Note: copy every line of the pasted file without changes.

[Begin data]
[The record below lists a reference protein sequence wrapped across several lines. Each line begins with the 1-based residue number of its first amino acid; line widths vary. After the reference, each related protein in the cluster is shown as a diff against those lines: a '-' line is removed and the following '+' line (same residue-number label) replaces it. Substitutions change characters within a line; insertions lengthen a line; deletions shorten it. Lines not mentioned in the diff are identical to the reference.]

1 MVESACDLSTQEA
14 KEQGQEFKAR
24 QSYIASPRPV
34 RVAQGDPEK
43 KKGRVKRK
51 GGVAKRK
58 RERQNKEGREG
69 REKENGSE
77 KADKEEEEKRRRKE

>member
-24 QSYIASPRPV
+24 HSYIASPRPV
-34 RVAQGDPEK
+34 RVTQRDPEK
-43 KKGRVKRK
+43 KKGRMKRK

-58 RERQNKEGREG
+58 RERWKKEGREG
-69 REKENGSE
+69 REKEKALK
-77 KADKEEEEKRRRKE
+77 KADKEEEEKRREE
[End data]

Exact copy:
[The record below lists a reference protein sequence wrapped across several lines. Each line begins with the 1-based residue number of its first amino acid; line widths vary. After the reference, each related protein in the cluster is shown as a diff against those lines: a '-' line is removed and the following '+' line (same residue-number label) replaces it. Substitutions change characters within a line; insertions lengthen a line; deletions shorten it. Lines not mentioned in the diff are identical to the reference.]

1 MVESACDLSTQEA
14 KEQGQEFKAR
24 QSYIASPRPV
34 RVAQGDPEK
43 KKGRVKRK
51 GGVAKRK
58 RERQNKEGREG
69 REKENGSE
77 KADKEEEEKRRRKE

>member
-24 QSYIASPRPV
+24 HSYIASPRPV
-34 RVAQGDPEK
+34 RVTQRDPEK
-43 KKGRVKRK
+43 KKGRMKRK

-58 RERQNKEGREG
+58 RERWKKEGREG
-69 REKENGSE
+69 REKEKALK
-77 KADKEEEEKRRRKE
+77 KADKEEEEKRREE